The recent focus of Professor Huang’s research is mechanics of stretchable electronics. Stretchable electronics represents the next-generation electronics, and has many important applications such as flexible displays, eye-like digital cameras, comformable skin sensors, intelligent surgical gloves, and structural health monitoring devices. Mechanics plays a critical role in stretchable electronics. Professor Huang’s work on mechanics of stretchable electronics has been published in several high-profile journals, such as Nature, Science, Nature Materials, Nature Nanotechnology, and Proceedings of the National Academy of Science, and has been widely reported by popular media such as ABC, BBC, Chicago Tribune, Discover Magazine, MSNBC, New York Times, Newsweek, Reuters, United Press International, and US News & World Report. His research results quickly attracted international attention. He has given plenary and keynote lectures at many international conferences, and invited seminars at prestigious institutions such as Brown University, CalTech, Cornell, GeorgiaTech, Johns Hopkins, Northwestern, RPI, Stanford, Tulane, UC Berkeley, UC Irvine, UCLA, UCSB, UCSD, University of Illinois (Urbana-Champaign), University of Michigan (Ann Arbor), University of Minnesota, University of Pennsylvania, University of Southern California, University of Texas (Austin), University of Washington, University of Wisconsin (Madison), Vanderbilt, and many others outside the States (McMaster University in Canada; Darmstadt University of Technology, Max Planck Institute for Metals Research, University of Erlangen-Nurnberg, and University of Stuttgart in Germany; Chinese Academy of Science, Peking University, Tsinghua University, University of Hong Kong, and Zhejiang University in China; Institute of High Performance Computing, Nanyang Technological University, and National University in Singapore). The stretchable electronics developed by Professors John Rogers (of UIUC) and Huang has been on museum display in “The Tech Museum of Innovation," San Jose, California, since October 2006.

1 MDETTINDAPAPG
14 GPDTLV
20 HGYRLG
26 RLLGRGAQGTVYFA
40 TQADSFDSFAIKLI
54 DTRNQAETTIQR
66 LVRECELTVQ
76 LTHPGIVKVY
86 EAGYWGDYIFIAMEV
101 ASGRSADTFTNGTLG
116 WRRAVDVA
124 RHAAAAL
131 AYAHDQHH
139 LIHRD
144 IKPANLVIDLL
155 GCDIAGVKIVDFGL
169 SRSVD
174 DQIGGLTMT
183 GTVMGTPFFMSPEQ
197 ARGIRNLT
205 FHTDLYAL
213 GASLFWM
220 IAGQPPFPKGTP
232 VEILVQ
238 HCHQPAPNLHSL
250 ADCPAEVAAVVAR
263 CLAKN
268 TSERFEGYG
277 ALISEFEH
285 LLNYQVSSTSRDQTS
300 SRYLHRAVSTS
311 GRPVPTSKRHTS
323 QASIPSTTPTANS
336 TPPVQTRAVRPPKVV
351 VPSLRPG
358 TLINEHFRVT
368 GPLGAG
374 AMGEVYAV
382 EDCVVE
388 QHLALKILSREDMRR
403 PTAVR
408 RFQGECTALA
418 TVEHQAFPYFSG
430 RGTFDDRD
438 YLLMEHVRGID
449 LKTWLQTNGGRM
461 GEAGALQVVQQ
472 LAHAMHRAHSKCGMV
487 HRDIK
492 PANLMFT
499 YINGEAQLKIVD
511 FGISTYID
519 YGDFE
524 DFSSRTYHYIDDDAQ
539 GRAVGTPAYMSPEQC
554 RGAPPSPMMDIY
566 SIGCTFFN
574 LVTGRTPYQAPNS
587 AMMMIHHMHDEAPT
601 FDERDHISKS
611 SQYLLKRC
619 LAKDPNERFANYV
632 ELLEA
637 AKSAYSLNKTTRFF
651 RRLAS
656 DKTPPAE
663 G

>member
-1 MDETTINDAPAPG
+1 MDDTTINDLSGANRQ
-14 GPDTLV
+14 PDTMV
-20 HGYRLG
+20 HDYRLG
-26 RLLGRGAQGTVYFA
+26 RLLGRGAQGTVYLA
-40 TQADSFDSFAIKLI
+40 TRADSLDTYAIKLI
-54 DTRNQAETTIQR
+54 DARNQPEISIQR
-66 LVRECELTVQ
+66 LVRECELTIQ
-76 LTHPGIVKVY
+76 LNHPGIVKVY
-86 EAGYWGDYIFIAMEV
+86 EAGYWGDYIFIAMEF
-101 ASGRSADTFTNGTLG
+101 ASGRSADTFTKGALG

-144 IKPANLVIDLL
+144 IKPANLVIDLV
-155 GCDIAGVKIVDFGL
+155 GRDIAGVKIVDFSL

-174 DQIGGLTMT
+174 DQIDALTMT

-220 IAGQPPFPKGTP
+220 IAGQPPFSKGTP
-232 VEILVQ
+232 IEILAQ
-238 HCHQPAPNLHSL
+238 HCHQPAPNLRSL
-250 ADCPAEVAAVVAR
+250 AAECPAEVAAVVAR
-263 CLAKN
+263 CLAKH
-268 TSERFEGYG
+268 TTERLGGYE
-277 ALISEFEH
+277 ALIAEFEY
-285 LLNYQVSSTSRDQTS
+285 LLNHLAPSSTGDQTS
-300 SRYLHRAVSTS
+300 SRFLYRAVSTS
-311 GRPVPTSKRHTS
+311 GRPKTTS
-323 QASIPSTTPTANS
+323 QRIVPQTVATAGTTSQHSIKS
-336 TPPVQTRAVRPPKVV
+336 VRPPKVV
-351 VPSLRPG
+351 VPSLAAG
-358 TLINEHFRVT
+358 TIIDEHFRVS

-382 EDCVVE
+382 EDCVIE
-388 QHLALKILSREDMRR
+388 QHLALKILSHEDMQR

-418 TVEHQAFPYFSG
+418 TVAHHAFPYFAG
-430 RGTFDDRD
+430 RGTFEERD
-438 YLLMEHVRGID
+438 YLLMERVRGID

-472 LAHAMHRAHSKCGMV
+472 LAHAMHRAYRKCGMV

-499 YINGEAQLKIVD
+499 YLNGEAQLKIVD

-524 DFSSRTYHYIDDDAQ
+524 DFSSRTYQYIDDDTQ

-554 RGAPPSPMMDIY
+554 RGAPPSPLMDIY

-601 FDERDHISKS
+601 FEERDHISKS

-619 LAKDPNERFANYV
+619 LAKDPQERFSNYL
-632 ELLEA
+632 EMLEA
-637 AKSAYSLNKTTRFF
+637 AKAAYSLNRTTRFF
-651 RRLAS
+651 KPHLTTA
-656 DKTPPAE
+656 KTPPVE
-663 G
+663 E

Professor Huang has received many awards for his research, such as the Research Award for US Scientists and Scholars from the Alexander von Humboldt Foundation (Germany) in 2001, Larson Memorial Award from ASME in 2003 (one award each year for outstanding achievement in mechanical engineering between ten and twenty years after graduation), and Young Investigator Medal from the Society of Engineering Sciences in 2006 (for high impact of research work in engineering sciences within 15 years of terminal degree). Professor Huang also actively collaborates with researchers in Germany and China. In addition to the Research Award for U.S. Scientists and Scholars from the Alexander von Humboldt Foundation (Germany) in 2001, he received the Outstanding Young Investigator Award from the National Science Foundation of China in 2000, Outstanding Overseas Investigator Award from the Chinese Academy of Science in 2006, and Honorary Professor from Nanjing University of Posts and Telecommunications in 2009.
Among all awards Professor Huang received, the Melville Medal from ASME in 2004 gave him the most pleasure because he received it together with his father, Professor Keh-Chih Hwang of Tsinghua University, China, for their joint work on nanomechanics. When accepting the medal, Professor Huang said “My father has always been my role model. I am very pleased to have followed his footsteps to become a professor of mechanics. In China I have always been introduced as Professor Hwang’s son. I am grateful to ASME for the Melville Medal, which gives me the opportunity to introduce Professor Keh-Chih Hwang as Professor Huang’s father.”